Monday, September 12, 2011

The typical Weighted Euclidean color distance values are wrong.

There's a rather common set of weights for Euclidean Color Distance, to better approximate the human eye.

(30*(r1-r2))**2 + (59*(g1-g2))**2 + (11*(b1-b2))**2

30, 59, and 11 for RGB weights.

Well, they seemed rather pulled out of one's ass. And I'm not the first to notice. But, I did bother to code up a routine to compare CIELab to color distance weights and find out, by brute forcing each and every color distance to find out where the weights there should be.

22.216091748149788, 42.88860259783791, 34.895305654012304

Or 22, 43, 35 since we're very likely going with integer math. This is just brute force average best approximation of weighted Euclidean to CIELab.

From the cited Color metric article:

  • Several individuals suggested a weighted Euclidean distance in R'G'B', according to the formula:
    This function has practically the same result as YUV. Its simplicity and speed of calculation make it a better choice than YUV.
  • As explained in the section "gamma correction" below, the perception of brightness by the human eye is non-linear. From the experiments it appears that the curve for this non-linearity is not the same for each colour. The weighted Euclidean distance presented works quite well for the subset of colours where the "red" signal is 128 or more (on a scale of 0-255). For the other half of the full R'G'B' cube, this different weighting produced better results:

 2, 4, 3, are pretty close to my values (they are weights and thus need to be proportional to each other not similar in absolute magnitude). 2/9, 4/9, 3/9 or 22.22, 44.44, 33.33 when you bring the weights up to how many parts I have. So 22.22 vs 22.21...  44.4 vs 42.8 ... 33.3 vs 34.9.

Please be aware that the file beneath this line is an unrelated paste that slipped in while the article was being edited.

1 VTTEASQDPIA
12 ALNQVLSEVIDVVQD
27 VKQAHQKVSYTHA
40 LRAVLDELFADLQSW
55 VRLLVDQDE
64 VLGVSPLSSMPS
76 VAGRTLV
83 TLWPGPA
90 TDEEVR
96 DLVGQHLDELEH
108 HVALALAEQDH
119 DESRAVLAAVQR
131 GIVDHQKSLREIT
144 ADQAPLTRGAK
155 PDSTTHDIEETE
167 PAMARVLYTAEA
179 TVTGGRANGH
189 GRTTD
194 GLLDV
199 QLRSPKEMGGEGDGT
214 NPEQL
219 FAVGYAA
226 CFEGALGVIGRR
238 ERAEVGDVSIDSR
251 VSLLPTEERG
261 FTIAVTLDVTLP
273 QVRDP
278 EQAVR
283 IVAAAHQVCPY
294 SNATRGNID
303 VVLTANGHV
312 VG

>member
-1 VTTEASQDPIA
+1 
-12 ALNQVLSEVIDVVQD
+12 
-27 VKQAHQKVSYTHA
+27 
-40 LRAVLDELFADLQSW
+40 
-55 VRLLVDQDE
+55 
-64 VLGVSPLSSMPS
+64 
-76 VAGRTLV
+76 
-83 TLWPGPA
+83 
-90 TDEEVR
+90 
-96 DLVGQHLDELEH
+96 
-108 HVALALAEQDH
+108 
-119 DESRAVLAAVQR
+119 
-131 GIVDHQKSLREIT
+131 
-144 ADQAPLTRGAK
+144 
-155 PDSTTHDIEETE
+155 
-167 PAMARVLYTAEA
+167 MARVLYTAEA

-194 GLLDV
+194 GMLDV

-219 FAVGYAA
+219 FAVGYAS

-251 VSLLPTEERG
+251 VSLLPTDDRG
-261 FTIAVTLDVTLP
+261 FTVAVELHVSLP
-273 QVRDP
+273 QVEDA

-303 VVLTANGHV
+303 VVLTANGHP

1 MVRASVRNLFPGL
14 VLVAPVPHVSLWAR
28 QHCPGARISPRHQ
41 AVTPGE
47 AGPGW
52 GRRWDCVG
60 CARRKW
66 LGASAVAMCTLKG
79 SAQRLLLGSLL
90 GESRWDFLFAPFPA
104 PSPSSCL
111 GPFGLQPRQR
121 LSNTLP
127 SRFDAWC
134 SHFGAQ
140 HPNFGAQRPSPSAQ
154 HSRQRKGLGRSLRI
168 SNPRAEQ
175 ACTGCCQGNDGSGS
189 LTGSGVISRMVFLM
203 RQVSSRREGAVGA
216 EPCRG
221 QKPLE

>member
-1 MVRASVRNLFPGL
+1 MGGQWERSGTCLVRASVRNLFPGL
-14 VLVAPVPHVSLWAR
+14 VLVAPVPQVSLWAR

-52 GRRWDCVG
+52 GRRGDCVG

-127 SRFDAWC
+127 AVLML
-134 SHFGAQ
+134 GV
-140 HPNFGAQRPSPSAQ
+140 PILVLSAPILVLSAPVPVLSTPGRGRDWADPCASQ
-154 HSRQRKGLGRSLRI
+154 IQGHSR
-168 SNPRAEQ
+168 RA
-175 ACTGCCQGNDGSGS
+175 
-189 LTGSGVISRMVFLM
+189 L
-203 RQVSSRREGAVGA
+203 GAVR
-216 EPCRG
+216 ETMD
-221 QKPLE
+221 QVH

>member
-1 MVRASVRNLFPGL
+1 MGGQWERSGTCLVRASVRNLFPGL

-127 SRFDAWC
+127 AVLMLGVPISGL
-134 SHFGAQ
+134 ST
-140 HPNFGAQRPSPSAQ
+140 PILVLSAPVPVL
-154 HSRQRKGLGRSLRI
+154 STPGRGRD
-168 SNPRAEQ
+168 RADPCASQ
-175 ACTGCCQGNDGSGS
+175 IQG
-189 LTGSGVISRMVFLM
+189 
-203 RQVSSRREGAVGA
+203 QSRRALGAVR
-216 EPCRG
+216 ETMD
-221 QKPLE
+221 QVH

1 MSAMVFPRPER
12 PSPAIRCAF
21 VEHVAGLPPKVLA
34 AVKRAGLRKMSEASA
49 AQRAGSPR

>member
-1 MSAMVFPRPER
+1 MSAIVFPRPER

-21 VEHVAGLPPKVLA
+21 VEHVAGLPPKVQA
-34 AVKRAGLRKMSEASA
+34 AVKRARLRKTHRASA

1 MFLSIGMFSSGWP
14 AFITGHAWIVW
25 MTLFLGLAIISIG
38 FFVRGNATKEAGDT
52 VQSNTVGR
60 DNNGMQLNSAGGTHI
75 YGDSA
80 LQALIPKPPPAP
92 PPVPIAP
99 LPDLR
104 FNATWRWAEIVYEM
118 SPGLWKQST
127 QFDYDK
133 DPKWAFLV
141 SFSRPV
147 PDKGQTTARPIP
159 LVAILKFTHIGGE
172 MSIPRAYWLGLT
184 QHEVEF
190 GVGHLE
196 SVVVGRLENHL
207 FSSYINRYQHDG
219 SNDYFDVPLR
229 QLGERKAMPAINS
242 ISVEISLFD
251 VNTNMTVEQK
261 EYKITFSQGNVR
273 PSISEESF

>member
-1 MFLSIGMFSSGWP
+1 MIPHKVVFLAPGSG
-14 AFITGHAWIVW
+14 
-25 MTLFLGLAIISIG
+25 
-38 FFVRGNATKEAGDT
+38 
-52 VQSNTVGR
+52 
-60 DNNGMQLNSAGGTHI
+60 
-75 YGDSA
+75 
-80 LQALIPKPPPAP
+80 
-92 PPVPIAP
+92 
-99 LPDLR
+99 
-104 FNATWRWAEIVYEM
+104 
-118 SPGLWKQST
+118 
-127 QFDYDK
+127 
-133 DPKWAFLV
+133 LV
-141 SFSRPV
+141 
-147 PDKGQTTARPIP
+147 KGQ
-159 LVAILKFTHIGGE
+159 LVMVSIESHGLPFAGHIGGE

I also ran the colors for CIELuv.

R G B weights:
0.2753667361197665, 0.3846815980739518, 0.3399516658062818

28, 38, 34


Kay said...

I'm not even going to attempt this one.

MarcV said...

The weights are for 1.0 gamma?

Tatarize said...

The wrong weights are. The 30, 59, and 11 for RGB weights are how much each color component contributes to gamma. In fact a lot of color spaces that use gamma will produce it with exactly those weights. The problem is the question people typically want with the weighted distribution is a slightly better than Euclidean metric for determining how far apart different colors are from each other. You'll run into those numbers to try to make the color distance metrics a bit better, and all they'll do is give gamma a huge role to play as a substitute for actual color distance.

Anonymous said...

Interesting, thanks for sharing. Thinking about it, a crude approximation that I've used in the past isn't even that far off:

d1 * d1 + (d2 * d2 << 2) + (d3 * d3 << 1)

The weights are (1, 4, 2) and their square roots are (1, 2, 1.41) so the ratios roughly correspond :)